If you work in a foreign country and reside there, you can shield at least part of your income from U.S. tax under the “foreign income exclusion.” However, as evidenced by a recent case, Hudson, TC Memo 2017-221, 11/8/17, you must meet the tax law requirements for residency. Otherwise, the income is fully taxable.
The foreign income exclusion, which is indexed annually for inflation, is increasing to $104,100 for 2018, from $102,100 in 2017. To qualify for this tax exclusion, you must live and work outside the U.S. and either be a bona fide resident of the foreign country or pass a “physical presence” test.
Generally, you’re treated as a bona fide resident of a foreign country if you reside there uninterrupted for an entire tax year. Brief trips outside the country – even to the U.S. — won’t disqualify you. Alternatively, you’re treated as being physically present in a foreign country if you live there for at least 330 full days in any consecutive 12-month period.
The taxpayer in this case was a pilot for Korean Airlines. During the tax years at issue, he was based in Inchon, South Korea and lived in a hotel paid for by Korean Airlines. He received an E5 visa and was a registered alien in Korea.
The taxpayer flew routes to cities throughout Asia, Europe and the U.S. In addition, under the airline’s policy, his layovers between his working flights outside Korea could last for several days. He received nine days off per month, which Korean Airlines typically gave in blocks, and 24 vacation days per year. However, sometimes he would be asked to take flights on his days off. Typically, the taxpayer would request to use vacation days in the same period as his days off.
For his vacations, the taxpayer had the option of traveling, at no expense, to any city where Korean Airlines flew direct. He seldom spent his vacation days in Korea. Instead, he tried to spend all of his time off — as many as 132 days per year — in the U.S., where he owned three homes.
The courts consider a number of factors when determining whether a taxpayer was a bona fide resident of a foreign country. These factors include the following:
- The intention of the taxpayer.
- Establishment of his home temporarily in the foreign country for an indefinite period.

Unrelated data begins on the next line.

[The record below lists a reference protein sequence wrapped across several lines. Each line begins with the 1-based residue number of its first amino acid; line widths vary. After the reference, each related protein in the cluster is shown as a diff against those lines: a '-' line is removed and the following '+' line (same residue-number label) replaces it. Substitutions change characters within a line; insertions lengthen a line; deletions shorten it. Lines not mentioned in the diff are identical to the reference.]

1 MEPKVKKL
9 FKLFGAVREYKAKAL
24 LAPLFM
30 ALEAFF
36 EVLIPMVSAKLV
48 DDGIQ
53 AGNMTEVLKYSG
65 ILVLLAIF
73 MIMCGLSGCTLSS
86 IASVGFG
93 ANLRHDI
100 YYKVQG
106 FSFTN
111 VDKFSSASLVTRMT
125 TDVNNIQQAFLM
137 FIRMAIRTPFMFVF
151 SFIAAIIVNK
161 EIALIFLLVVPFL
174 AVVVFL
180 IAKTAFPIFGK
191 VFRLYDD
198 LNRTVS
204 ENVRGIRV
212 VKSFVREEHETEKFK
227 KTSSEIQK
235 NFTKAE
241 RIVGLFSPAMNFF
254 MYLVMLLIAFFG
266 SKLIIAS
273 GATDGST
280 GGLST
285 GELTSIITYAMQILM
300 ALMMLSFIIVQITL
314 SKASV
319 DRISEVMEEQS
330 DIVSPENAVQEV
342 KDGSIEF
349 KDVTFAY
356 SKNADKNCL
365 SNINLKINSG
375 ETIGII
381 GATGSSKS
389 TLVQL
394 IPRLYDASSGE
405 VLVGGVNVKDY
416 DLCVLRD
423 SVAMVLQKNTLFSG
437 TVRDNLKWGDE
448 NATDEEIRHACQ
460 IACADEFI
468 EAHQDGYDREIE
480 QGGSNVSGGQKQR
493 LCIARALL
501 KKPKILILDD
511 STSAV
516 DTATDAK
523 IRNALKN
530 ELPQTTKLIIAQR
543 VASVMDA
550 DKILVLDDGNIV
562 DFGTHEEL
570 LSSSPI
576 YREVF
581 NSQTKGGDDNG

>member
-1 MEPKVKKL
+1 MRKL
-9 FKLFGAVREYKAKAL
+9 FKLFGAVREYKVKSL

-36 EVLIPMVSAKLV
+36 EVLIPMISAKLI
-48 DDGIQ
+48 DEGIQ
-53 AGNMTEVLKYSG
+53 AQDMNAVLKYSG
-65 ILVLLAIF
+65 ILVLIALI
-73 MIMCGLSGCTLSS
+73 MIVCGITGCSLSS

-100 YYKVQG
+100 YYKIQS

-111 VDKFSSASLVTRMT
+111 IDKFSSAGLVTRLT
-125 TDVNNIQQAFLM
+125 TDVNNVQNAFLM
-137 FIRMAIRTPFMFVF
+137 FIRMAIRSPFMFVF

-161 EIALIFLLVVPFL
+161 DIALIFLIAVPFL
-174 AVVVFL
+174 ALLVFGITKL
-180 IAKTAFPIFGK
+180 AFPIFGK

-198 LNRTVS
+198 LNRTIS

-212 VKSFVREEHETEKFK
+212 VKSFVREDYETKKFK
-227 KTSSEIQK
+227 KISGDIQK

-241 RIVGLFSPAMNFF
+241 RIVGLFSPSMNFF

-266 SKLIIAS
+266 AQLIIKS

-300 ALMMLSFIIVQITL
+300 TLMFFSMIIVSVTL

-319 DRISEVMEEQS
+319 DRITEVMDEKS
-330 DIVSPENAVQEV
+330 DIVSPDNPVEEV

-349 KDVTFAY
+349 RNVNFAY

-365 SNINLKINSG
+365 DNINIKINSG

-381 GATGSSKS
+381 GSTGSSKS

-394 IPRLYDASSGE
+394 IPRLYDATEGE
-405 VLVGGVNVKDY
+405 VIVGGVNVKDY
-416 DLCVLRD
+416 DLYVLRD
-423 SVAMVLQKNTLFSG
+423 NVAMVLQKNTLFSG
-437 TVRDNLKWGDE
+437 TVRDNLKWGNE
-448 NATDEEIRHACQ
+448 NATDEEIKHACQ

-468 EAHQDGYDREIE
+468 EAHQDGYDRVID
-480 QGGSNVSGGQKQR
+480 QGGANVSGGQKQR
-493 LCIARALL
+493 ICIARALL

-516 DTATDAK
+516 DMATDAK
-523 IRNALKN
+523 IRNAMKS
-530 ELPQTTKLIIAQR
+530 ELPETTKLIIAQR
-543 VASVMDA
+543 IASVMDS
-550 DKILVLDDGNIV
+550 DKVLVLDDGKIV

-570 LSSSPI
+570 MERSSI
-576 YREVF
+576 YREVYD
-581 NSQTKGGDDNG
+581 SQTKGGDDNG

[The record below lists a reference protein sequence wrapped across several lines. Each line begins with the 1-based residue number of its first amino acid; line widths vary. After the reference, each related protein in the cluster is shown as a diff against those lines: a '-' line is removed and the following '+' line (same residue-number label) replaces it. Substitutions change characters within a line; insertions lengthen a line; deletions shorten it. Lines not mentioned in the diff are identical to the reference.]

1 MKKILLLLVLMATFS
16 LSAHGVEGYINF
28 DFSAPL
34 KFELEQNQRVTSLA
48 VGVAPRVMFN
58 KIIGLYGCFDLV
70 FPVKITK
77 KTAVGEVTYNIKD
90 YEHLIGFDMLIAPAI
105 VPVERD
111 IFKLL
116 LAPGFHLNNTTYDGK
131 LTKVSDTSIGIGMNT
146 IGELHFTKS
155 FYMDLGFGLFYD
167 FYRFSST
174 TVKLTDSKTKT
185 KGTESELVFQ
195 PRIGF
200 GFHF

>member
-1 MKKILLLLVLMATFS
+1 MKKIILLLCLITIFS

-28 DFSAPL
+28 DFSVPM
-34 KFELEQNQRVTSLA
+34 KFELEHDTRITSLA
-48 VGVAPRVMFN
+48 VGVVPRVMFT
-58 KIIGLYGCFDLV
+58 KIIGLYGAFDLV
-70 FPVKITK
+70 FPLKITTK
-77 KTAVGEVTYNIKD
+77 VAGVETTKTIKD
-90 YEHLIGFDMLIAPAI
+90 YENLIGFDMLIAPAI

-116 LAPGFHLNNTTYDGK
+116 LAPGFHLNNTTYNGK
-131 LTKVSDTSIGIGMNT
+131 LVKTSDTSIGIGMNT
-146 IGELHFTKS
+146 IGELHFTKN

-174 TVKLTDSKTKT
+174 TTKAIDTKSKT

- Participation in the activities of his chosen community on social and cultural levels, identification with the daily lives of the people and, in general, assimilation into the foreign environment.
- Physical presence in the foreign country consistent with employment.
- The nature, extent and reasons for temporary absences from the temporary foreign home.
- Assumption of economic burdens and payment of taxes to the foreign country.
- Status of resident contrasted to that of transient or sojourner.
- Treatment accorded income status by the employer.
- Marital status and residence of family.
- The nature and duration of the employment, and
- Good faith in making his trip abroad (i.e., whether it’s for the purpose of tax evasion).
Based on the analysis of these factors, the Tax Court determined that the pilot wasn’t a bona fide resident of South Korea, nor did he meet the physical presence test. Therefore, the exclusion was denied.
Don’t allow your clients to miss the boat on this valuable tax break. Ensure that they meet the requirements for the foreign income exclusion when it is available.
About Ken Berry
Ken Berry, Esq., is a nationally known writer and editor specializing in tax, financial, and legal matters. During his long career, he has served as managing editor of a publisher of content-based marketing tools and vice president of an online continuing education company. As a freelance writer, Ken has authored thousands of articles for a wide variety of newsletters, magazines, and other periodicals.